This article is by Associate Professor Dr Bindi Bennett and first appeared in The Conversation.
“Be Brave, Make Change” is the mantra for this year’s National Reconciliation Week. This is a call urging all non-Indigenous Australians to be allies and take up unfinished reconciliation actions for a fairer nation for all. But often reconciliation actions are observed as insincere and tokenistic. Instead, non-Indigenous people’s actions need to be real, effective and aimed at long-lasting change.
Historical acceptance is one of the five dimensions of reconciliation. Acceptance would mean all Australians acknowledge this nation’s history of injustice, colonisation, dispossession, displacement, exploitation and violence against First Nations people. However, this endeavour to learn is often hindered by hesitant white educators who don’t feel confident or capable to include Indigenous perspectives in their classrooms.
The topic of Australia’s difficult history is also often rebutted as First Nations people’s failure to move on and simply “get over it”.
If non-Indigenous people are to be honest about our nation’s efforts to achieve reconciliation, it’s time to stop trying to being “seen” to be engaged in First Nation issues, and instead take the time to educate themselves about what is often uncomfortable to learn.
Reconciliation Week is an opportunity to listen and reflect
Reconciliation Week asks all Australians to create meaningful, long-lasting change and strengthen race relations with First Nations people in Australia. However, taking the time to learn about Aboriginal and Torres Strait Islander people and their histories can make many people feel very uncomfortable.
For many years, the fear of causing offence or making cultural mistakes can leave some people feeling tentative, preferring to hold onto the security blanket of ignorance or indifference. However, many people have expressed feelings of guilt, shame, anger, and embarrassment at being white, privileged, and ignorant of the true history of First Nations people in Australia.
My research has found that trauma underlies the lives of many Aboriginal people in Australia, which many Australians do not realise. Research has found non-Indigenous people can feel Australia’s tainted history is at odds with their own faith-based values or cultural world views (for example, not to be rude or to speak out). This can lead to a kind of culture shock, bringing another barrier to learning about the cultural politics of this country.
Culture shock can lead to people feeling their identity is under attack when being educated. This can lead to defensiveness, feelings of guilt and culpability, animosity and fragility.
Recognising your biases is the first step
Many people claim to start their educational immersion as a “clean slate” with little to no knowledge about the plight of First Nations people. However, each person brings with them their own unique values, beliefs, and worldviews. Unfortunately this can include already established prejudices or assumptions about First Nations people.
In 2020, Australian National University researchers tested more than 11,000 Australian participants for implicit, unconscious bias. This research found 75% of participants held a negative or unconscious bias against Indigenous people. This correlation between negative bias could mean the development of racist attitudes, which is in stark contrast to the utopian initiatives of Reconciliation Week.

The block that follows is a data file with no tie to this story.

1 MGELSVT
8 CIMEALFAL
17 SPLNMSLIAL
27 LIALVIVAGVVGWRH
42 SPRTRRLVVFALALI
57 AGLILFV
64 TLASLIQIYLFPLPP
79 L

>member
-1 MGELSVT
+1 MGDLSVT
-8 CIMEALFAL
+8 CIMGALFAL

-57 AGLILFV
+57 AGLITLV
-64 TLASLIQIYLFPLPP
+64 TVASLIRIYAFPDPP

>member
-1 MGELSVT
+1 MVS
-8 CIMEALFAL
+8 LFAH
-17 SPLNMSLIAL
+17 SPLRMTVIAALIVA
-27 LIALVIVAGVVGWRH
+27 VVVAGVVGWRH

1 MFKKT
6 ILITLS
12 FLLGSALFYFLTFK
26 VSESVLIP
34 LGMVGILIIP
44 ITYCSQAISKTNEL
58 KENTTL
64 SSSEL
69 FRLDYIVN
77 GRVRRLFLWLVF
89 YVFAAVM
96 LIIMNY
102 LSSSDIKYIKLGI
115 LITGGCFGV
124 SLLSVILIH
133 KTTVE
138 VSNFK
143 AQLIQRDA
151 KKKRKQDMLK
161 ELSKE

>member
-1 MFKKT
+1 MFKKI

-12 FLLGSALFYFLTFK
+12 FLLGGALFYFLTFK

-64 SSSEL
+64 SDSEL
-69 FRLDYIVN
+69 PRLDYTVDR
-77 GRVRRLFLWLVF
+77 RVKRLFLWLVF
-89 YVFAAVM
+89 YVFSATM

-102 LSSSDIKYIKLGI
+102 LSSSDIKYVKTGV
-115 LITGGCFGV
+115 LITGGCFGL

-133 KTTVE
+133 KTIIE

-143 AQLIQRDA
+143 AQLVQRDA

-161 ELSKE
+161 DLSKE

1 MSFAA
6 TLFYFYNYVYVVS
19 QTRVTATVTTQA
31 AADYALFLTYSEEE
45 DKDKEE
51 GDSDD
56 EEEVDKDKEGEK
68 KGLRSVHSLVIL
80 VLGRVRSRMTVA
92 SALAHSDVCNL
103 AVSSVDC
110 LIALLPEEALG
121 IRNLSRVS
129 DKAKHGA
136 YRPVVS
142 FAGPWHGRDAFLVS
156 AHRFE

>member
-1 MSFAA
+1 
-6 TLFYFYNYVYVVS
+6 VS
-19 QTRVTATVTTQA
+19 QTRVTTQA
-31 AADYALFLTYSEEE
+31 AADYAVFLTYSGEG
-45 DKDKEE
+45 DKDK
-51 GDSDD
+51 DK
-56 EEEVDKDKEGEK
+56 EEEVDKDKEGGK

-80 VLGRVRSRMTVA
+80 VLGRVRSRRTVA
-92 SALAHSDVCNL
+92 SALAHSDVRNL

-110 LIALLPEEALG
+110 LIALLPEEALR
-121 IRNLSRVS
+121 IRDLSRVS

The nature and impact of racism on the lives of Aboriginal and Torres Strait Islander people across health and education has been the focus of emerging research literature over the last decade. Non-Indigenous people choosing not to learn or engage with Aboriginal issues because it makes them uncomfortable is a microaggression of racism. Essentially, Aboriginal matters are devalued for someone else’s comfort.
Researcher Sarah Pierce has found microaggressions can be potentially more powerful than other forms of insidious types of racism, described as being “death by a thousand cuts” given their ubiquity and deniability.
Self-education is pivotal work for truth and reconciliation. However, the process of being uncomfortable in learning follows this process: identifying the feeling, holding and embracing the feeling, naming the feeling, and processing the feeling, before letting it go.
To become a better learner, people need to embrace critical self-awareness to identify biases and gaps in knowledge. American author Robin DiAngelo recommends people map what they don’t know about race, so they can identify resources to start to learn about the gaps they have identified.
Feeling awkward? That might be a good sign
Being awkward, inept and making mistakes is a fundamental part of building cultural responsiveness. Our research speaks about cultural courage, which includes being willing to feel and name strong and uncomfortable emotions, gaining confidence each time you engage.
Much of being uncomfortable is in the process of unlearning and decolonising our hearts and minds. Decolonisation means unlearning the racist rhetoric and malicious stereotypes peddled as “facts” by society and the media.
If more people address their ignorance and biases, and sit with their fear and discomfort, there could be more genuine allies and less racism.
Addressing racism within Australia is not just a cognitive exercise. True change requires constant education, critical reflection and self awareness. When we ignore engaging with emotive content and fundamental learning, we are ignoring the very real human suffering occurring within this country.
Reconciliation becomes nothing more than preformative allyship, enacted one week of every year. This National Reconciliation Week, I urge every Australian to be brave enough to engage in tough, deep conversations to make real change for First Nations people.